One of the central themes found in the myths of Zeus is interference in the affairs of humans. Like many of the Olympian gods, Zeus did not seem content to interact with only other gods and nymphs. He took time and effort to punish specific individuals, such as Phineus (pronounced

FIN-ee-us), a seer whom Zeus blinded for revealing too many of the gods’ secrets to humans, or Salmoneus (pronounced sal-MOH-nee-uhs), who impersonated Zeus and was struck dead with a thunderbolt for his mockery. He also provided rewards to others, such as the seer Tiresias (pronounced ty-REE-see-uhs), who took Zeus’s side in an argument the god was having with Hera; Tiresias was blinded by an angry Hera, but Zeus gave him the power to see the fumre.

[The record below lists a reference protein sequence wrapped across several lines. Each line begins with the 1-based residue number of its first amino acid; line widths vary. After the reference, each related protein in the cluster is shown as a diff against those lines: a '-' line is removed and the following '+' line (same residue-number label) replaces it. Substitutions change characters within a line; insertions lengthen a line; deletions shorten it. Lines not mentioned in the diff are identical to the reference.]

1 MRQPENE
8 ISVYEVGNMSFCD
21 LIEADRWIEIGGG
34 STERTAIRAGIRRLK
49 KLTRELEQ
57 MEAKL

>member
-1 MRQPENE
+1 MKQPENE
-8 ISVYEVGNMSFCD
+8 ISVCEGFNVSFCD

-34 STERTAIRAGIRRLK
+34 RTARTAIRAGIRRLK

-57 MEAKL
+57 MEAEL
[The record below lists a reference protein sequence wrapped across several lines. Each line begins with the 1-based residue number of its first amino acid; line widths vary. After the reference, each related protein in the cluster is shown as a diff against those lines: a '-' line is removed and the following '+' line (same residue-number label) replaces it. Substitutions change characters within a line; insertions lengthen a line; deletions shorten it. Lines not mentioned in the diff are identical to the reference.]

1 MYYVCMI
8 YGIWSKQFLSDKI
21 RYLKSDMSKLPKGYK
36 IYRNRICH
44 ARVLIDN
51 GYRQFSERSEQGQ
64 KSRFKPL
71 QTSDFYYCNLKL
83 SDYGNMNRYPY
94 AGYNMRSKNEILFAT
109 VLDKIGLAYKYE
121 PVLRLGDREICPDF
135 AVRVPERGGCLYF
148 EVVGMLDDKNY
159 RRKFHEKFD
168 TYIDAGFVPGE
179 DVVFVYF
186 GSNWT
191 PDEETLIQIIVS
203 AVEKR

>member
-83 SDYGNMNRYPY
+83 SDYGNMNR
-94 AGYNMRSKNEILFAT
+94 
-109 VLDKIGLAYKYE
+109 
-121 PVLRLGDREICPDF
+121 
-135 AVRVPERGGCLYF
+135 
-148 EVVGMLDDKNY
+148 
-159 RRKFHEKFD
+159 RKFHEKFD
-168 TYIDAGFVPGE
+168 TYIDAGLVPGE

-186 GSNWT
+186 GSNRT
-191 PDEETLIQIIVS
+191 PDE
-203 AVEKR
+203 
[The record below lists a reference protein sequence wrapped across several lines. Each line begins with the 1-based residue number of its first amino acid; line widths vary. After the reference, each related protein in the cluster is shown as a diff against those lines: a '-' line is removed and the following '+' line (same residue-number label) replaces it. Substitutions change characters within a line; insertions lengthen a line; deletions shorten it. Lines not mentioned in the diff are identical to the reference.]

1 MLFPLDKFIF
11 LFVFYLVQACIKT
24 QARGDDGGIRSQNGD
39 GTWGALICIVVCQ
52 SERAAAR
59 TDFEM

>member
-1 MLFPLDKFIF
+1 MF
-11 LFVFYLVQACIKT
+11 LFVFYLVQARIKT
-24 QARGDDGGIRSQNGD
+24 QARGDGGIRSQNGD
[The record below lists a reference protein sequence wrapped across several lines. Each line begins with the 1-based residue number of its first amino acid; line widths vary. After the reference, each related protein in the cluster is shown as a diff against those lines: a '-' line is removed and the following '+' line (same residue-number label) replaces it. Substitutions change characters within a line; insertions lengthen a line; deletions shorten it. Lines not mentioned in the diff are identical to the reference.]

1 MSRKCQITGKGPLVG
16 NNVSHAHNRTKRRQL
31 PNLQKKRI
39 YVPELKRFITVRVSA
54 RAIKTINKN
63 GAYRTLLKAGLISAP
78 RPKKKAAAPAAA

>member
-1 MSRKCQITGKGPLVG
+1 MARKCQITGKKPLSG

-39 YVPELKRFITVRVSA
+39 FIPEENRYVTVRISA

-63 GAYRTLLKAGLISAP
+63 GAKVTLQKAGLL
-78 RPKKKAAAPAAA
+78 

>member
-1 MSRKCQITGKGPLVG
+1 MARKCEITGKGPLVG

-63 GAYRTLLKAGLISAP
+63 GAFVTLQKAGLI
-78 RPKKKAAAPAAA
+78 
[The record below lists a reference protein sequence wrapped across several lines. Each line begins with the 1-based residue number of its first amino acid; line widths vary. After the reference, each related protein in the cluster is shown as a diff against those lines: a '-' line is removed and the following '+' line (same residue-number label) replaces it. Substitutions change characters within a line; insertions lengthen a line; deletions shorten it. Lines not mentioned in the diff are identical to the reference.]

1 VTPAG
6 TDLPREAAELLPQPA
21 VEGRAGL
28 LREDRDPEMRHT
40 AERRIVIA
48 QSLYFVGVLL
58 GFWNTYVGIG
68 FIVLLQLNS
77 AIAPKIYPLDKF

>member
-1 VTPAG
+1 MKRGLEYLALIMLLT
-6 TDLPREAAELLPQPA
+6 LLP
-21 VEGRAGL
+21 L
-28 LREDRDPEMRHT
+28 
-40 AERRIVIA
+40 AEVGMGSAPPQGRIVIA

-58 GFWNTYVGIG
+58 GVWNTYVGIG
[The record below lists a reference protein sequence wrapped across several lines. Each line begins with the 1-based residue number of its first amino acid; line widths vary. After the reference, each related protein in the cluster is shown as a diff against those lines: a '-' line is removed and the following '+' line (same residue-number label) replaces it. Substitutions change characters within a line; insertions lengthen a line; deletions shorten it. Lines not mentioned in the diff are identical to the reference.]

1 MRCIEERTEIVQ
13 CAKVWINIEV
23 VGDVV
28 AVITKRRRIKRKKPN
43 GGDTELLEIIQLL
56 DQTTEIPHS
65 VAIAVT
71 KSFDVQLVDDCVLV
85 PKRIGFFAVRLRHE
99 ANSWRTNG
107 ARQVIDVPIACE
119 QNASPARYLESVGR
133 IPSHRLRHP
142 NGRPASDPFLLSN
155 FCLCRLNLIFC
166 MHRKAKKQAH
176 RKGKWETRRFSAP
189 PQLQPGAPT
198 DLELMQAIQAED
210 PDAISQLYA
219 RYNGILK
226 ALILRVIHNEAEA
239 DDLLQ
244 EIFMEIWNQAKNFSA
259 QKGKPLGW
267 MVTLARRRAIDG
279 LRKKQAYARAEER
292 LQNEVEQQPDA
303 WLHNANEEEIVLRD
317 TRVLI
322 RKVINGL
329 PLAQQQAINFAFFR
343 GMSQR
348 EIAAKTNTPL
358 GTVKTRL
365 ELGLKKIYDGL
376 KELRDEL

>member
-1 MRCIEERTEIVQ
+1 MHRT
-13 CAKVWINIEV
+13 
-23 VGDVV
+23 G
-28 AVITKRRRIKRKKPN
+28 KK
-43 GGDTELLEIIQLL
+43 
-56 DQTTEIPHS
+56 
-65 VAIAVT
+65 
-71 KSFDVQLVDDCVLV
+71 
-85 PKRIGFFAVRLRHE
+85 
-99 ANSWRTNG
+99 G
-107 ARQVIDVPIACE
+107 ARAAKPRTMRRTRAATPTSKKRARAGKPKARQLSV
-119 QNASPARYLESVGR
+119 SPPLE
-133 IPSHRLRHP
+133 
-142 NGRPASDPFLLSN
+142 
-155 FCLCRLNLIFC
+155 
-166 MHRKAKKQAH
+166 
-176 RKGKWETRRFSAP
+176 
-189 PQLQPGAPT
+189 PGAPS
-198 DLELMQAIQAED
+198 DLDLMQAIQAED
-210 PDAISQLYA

Another theme common in the myths of Zeus is physical transformation. Very often it was Zeus who transformed himself, such as when he became a shower of gold to reach Danae, or when he mated with Leda in the form of a swan. However, he often transformed others into animals and objects—usually as punishment, but sometimes for their own safety. Pandateos (pronounced pan-DAHR-ee-ohs) was transformed into stone for stealing a statue of a dog from one of Zeus’s temples; Periphas (pronounced PEHR-uh-fas) was a king of Attica whom Zeus changed into an eagle when he died as a reward for living a just life.